New York

Ben Vautier

John Gibson Gallery

Visible at the entrance of Ben Vautier’s show was a large red banner which proclaimed, “Life Is Made Out of Details.” It was a title of sorts for works around the walls supposed to represent or otherwise embody a few of those details. There were photographs of Vautier doing or holding something, accompanied by white scripted captions. The idea was that these works presented odd and incidental facts about the world, such as: Vautier happens to look like this, his house in Nice happens to look like that, or a piece of glass photographed from the proper angle allows us to see not only Vautier behind it, but the reflection of a fig tree as well.

Some other works consisted merely of the writing with no accompanying photo. One of these said: “What bothers me about this writing is its esthetic side.” This statement is typical of Vautier’s particular cul-de-sac of paradoxes: he wants his products only to be things, free of significance, free of art, and yet they are art. “To get glory with anti-glory ideas,” says another poster. Paradox has overwhelmed Vautier and left him merely with ideas. He approaches the point where to review the show will simply be to quote it; where the work, as Tom Wolfe would say, is indeed “painted word.” “It is only a joke”—another banner. But most of this art is humorless, or badly humored when it attempts to be funny. Vautier’s paradoxes are not especially personal—he might be glad of that—but they are egotistic nonetheless. He is, after all, in most of the pictures.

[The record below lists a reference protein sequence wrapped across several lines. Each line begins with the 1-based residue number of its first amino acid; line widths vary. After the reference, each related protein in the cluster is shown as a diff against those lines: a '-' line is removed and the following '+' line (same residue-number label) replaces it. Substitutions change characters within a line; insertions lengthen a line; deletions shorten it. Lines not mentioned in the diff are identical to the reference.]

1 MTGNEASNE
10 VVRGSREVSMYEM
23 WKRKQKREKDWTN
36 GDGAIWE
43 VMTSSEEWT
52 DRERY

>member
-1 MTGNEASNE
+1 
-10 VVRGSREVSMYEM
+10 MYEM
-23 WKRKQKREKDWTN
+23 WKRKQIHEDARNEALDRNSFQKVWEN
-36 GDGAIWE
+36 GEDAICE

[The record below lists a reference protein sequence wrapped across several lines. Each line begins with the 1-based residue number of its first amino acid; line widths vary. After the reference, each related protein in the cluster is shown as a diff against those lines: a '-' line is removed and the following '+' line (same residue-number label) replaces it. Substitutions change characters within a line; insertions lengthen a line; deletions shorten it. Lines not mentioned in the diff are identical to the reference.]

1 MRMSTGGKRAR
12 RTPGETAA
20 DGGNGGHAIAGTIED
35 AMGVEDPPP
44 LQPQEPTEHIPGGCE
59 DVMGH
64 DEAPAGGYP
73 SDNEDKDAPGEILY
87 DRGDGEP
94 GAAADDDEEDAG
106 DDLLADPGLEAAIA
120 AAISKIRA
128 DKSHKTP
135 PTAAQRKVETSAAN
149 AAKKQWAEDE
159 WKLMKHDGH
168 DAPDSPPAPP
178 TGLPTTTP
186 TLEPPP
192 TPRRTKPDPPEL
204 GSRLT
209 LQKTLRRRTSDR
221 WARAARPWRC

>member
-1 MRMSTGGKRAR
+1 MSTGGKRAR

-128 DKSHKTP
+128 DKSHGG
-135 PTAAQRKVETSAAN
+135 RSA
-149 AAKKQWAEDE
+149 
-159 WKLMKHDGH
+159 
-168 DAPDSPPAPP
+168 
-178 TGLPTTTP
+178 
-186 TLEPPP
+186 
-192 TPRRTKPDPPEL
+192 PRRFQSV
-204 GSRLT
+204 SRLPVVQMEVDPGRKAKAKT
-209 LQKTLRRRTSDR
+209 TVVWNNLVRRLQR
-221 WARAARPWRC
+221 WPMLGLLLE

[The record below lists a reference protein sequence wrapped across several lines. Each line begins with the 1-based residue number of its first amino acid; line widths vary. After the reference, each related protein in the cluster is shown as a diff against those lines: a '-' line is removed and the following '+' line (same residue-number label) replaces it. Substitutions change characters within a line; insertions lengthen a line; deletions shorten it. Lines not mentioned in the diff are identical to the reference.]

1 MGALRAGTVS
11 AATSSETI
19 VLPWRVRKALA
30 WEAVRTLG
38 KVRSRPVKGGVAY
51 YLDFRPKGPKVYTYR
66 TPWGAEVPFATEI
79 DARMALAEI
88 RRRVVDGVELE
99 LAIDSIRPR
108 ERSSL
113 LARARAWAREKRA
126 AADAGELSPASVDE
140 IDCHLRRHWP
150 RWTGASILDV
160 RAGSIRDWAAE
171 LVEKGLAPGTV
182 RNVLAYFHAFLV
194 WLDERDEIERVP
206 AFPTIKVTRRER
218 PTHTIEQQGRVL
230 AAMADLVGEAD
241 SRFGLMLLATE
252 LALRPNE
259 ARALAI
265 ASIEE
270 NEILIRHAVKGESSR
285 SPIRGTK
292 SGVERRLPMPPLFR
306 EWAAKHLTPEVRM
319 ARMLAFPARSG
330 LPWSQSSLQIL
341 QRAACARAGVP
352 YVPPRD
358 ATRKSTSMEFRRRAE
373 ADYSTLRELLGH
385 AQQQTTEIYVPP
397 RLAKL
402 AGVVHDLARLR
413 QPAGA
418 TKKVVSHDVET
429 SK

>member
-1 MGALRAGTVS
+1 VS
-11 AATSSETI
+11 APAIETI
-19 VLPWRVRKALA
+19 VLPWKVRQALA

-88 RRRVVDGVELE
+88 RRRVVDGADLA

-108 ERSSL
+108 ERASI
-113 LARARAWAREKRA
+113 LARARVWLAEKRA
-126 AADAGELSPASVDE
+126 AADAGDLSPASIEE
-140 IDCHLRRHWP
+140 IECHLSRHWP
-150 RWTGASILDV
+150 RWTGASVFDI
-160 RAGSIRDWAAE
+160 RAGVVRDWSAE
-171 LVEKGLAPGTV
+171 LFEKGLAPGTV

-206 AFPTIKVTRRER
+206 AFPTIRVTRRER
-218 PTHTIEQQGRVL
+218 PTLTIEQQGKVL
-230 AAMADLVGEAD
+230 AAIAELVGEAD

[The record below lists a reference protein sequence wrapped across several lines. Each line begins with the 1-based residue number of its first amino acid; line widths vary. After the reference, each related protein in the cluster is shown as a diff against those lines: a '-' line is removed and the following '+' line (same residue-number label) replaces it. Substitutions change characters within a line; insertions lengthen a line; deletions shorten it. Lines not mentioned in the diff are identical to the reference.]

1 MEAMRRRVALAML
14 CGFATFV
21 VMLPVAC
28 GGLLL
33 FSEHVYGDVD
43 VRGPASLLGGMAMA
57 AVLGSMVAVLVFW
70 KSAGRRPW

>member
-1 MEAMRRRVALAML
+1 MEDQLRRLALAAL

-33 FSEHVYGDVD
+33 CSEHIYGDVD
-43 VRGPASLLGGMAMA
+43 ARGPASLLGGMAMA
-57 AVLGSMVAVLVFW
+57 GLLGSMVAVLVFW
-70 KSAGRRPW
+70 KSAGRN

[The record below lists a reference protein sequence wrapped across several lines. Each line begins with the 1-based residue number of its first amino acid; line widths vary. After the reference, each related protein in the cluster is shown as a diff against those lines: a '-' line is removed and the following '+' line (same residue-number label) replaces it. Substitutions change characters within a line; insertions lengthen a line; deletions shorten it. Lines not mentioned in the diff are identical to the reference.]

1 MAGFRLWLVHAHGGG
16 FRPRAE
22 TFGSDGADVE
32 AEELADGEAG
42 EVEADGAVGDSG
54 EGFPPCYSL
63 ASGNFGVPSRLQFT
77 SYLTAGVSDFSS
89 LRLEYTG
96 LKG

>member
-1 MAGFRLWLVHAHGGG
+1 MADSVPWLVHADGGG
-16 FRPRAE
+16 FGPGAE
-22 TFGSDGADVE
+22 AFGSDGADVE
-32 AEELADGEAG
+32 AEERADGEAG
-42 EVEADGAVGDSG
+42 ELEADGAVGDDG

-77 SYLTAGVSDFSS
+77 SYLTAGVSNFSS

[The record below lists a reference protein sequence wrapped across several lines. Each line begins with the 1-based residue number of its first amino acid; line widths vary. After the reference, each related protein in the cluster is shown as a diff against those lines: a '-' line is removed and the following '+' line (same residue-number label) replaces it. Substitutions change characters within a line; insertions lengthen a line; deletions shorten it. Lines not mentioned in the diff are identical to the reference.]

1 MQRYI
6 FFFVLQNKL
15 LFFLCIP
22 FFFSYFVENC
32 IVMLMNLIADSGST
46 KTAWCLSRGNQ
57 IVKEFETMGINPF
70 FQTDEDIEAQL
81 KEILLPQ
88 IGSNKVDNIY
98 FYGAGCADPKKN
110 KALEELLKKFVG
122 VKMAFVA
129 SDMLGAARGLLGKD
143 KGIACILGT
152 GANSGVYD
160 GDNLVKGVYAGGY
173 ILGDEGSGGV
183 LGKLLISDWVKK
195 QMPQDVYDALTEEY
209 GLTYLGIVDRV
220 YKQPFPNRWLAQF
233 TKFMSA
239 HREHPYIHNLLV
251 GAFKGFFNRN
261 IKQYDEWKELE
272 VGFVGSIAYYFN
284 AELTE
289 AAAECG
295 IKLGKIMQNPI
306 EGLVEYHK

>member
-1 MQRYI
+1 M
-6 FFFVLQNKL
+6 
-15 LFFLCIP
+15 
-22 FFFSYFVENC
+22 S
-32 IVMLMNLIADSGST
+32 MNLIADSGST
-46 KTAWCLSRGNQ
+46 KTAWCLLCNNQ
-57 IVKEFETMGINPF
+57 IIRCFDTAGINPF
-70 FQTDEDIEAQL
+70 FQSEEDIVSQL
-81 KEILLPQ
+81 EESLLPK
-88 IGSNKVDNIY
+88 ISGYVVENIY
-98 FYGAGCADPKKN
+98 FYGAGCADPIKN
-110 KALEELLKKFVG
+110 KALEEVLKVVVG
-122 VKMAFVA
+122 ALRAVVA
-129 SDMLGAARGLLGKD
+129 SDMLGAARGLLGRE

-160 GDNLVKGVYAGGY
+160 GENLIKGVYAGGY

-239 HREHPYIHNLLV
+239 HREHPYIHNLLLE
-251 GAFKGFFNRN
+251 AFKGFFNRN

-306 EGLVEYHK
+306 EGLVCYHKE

His work finally fails to treat the details of which the world is supposedly made—only verbal generalities like “life is made out of details.” His work has become almost wholly literary; it fails not only to include something which makes its way in silence but, perhaps more importantly, it fails to include anything which makes its way in laughter.

Phil Patton